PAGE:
Racing: French make renewed impact with Splash: A jockey rejected in Hong Kong resumes with a leading role in the Coronation as the champion rider receives a four-day suspension

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A WEEK ago, Gerald Mosse's career was back at square one. His lucrative contract in Hong Kong had been terminated and the 26-year-old was back among the chorus of France's journeymen jockeys.

Mosse, though, has only had to suffer a small mouthful of the porridge of the Parisian circuit. On Sunday he captured the Prix de Diane (French Oaks) on Shemaka and yesterday he partnered Gold Splash to victory in Royal Ascot's feature race, the Coronation Stakes.

His negotiations to become retained rider to the Aga Khan, Shemaka's owner, may now concern not whether he should get the post, but how much more his salary should be.

Mosse's success from another French filly, Elizabeth Bay, which followed the win of Francois Boutin's Kingmambo in the main event on Tuesday, marked a Gallic revival at this most English of meetings. Andre Fabre's Infrasonic continued the theme in the Queen's Vase.

There was pattern in the Coronation Stakes itself, as Criquette Head, the winning trainer, was following up the two victories of her father, Alec, in the 1950s. 'It's a shame papa is not here,' she said. This was not to say papa is in a different world; he was at home in Chantilly watching the race on satellite television.

Head praised her father - 'I could not have had a better teacher' - and Gold Splash's fortitude. 'She's a small filly but she's got a heart as big as this,' she said, spreading her hands wide enough to accommodate a volleyball.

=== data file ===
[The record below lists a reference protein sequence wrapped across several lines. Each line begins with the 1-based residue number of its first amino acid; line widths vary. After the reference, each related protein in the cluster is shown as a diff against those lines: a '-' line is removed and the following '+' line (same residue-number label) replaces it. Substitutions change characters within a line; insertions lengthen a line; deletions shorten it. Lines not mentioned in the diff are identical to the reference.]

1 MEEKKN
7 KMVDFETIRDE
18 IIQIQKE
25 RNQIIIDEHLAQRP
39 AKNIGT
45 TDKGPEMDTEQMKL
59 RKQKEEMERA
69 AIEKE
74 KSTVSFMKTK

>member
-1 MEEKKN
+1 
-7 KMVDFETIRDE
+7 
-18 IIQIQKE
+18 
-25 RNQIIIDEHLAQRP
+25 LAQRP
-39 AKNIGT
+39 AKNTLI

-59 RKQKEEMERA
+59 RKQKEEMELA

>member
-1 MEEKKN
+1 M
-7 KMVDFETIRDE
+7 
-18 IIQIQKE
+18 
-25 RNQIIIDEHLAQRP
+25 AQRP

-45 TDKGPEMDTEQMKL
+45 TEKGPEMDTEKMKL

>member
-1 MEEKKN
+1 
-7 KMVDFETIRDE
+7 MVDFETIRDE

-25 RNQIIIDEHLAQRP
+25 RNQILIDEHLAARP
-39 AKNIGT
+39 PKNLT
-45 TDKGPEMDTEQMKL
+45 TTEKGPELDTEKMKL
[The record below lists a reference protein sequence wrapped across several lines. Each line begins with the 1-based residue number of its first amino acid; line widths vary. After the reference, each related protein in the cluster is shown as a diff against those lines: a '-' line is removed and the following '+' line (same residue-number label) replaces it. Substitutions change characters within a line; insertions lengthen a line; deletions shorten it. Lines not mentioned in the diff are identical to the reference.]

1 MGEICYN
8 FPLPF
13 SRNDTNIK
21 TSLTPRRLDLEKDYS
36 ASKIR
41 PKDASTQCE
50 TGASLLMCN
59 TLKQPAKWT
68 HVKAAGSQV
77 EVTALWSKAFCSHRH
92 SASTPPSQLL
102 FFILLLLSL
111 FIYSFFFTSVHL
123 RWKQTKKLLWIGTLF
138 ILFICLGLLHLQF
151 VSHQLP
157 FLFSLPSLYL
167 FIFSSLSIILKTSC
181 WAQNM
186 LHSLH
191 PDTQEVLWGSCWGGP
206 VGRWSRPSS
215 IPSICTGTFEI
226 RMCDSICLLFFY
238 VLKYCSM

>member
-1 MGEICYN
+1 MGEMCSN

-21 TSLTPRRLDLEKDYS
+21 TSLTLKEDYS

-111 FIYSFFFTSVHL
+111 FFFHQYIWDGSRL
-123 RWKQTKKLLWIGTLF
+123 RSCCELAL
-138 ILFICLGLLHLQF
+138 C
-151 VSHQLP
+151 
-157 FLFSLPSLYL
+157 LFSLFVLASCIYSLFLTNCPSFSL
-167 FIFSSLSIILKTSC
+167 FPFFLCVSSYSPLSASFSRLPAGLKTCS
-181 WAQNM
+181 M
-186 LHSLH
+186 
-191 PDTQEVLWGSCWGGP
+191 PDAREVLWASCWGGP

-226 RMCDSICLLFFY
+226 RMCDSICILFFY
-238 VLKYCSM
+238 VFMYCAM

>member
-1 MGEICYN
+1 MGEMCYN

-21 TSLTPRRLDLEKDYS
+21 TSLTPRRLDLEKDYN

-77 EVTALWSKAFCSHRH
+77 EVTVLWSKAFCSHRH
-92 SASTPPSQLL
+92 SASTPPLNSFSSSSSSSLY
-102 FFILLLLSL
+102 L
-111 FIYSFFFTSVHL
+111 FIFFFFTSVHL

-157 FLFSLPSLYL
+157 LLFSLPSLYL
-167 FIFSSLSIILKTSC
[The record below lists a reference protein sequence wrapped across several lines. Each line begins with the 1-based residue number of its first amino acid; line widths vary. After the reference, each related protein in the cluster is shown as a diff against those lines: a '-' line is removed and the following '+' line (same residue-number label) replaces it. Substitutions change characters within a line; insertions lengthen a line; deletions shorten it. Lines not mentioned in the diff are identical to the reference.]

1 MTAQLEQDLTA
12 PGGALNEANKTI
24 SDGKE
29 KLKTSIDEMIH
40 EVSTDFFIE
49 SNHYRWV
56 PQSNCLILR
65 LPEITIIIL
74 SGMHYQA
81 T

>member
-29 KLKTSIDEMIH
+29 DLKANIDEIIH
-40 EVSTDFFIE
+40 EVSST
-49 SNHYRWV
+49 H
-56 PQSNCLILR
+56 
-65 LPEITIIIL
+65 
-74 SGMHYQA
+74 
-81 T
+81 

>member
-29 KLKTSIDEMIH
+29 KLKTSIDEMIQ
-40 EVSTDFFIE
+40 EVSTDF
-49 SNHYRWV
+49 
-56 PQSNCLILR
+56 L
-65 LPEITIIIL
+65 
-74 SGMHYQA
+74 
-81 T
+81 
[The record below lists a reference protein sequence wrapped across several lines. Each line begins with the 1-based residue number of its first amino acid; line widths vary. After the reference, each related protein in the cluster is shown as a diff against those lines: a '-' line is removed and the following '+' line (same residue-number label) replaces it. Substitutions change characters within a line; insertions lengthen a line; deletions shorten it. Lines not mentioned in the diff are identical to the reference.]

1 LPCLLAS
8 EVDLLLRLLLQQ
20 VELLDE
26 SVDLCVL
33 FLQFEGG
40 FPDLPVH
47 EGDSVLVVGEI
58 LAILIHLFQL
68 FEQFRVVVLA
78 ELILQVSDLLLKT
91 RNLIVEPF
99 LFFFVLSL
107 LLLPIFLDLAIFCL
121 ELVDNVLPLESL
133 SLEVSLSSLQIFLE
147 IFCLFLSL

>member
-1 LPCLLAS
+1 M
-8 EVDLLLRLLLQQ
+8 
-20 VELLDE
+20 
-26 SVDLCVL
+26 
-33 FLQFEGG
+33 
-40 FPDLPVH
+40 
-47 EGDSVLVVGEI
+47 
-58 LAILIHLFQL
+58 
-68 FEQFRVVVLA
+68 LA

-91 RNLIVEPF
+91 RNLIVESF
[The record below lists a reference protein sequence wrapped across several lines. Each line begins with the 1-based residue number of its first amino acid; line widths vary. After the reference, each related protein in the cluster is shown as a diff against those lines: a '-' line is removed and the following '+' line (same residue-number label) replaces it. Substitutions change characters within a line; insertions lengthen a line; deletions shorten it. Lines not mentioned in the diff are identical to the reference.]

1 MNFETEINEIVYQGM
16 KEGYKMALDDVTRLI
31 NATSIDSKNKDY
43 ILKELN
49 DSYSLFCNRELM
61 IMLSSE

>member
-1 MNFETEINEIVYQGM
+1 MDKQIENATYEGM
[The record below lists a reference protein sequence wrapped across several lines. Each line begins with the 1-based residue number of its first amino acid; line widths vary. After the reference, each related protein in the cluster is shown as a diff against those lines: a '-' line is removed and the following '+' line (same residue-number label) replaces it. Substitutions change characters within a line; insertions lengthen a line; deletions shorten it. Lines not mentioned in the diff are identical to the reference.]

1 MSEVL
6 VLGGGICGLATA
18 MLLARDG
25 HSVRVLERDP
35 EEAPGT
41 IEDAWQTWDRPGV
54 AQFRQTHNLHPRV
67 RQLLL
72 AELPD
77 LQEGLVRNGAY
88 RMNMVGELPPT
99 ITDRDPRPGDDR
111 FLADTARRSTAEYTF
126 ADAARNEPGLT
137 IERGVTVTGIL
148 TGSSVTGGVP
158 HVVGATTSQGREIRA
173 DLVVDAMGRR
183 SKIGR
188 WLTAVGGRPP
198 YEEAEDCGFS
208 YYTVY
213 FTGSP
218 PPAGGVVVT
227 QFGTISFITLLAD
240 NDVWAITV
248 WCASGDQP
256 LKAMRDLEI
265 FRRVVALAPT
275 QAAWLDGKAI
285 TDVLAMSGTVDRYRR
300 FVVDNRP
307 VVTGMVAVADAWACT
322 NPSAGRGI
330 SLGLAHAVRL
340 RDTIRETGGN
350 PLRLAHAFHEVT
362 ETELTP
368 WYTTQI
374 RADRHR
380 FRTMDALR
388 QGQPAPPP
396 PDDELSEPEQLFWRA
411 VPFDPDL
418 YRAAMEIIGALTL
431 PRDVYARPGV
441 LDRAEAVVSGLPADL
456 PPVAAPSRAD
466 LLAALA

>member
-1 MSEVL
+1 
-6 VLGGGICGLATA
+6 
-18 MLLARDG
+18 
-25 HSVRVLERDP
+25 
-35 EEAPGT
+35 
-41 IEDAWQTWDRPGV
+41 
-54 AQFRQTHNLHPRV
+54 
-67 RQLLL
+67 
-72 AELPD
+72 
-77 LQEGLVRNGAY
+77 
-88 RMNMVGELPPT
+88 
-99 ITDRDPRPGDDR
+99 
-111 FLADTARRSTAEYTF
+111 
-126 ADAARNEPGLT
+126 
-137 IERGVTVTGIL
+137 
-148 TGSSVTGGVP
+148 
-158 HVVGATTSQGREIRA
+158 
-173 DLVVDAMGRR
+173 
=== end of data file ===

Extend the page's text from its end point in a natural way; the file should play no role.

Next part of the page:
The French successes had much to do with the British weather, which made the Berkshire terrain as demanding as it has been for the Royal meeting in recent years. Even a casual footstep on the turf was enough to draw a corona of rainwater around footwear.

Ardkinglass was not meant to like these conditions, but still won the Jersey Stakes under Willie Ryan, who may be using up the other half of Mosse's ticket when he flies out to take up his new job in Hong Kong in the autumn.

'I thought the ground would be against him but he was so well we had to let him run,' Henry Cecil, Ardkinglass's trainer, said. 'I thought that if it was soft, there was a chance he might go through it like a knife through butter.'

Cecil was later successful again with Imperial Ballet, the first leg of a Pat Eddery hat-trick. The Irishman twice relegated Michael Roberts to the runner's-up plot and the champion's misery was compounded when he was banned for four days for his use of the whip on Turgenev in the Bessborough Stakes.

Roberts's boss, Sheikh Mohammed, fared little better; the Arab owner, along with the other Maktoum brothers, has yet to register a win at the meeting.

Imperial Ballet is bred to be a champion - his sire is the omnipotent Sadler's Wells and his dam the 1977 Queen Mary Stakes winner, Amaranda - but has been plagued by the equine variation of housemaid's knee.

The colt would set off the alarms at an airport security check as he has screws in a joint, but the cushion of turf yesterday aided his cause as he scooted home.

The only more impressive winner was Risky, who indicated she was going to win the Queen Mary even before she was inserted into the stalls. 'I told Pat (Eddery) at the start that if she came back as well as she went down I'd win,' Walter Swinburn, the filly's jockey, said.

Risky is owned by Roldvale Ltd, the trading company of David Sullivan, who was introduced rather kindly as Mr Roldvale before one post-race interview. Others could refer to him as Mr Porn.

Sullivan used the forum of the winners' enclosure to bemoan the plight of small owners, continuing what has become an empty argument in racing. It is difficult to feel sorry for people who can afford racehorses at any time, and even more difficult to be touched by sympathy for a man who has 26 horses and sleazy newspapers and phonelines as his pump.

(Photograph omitted)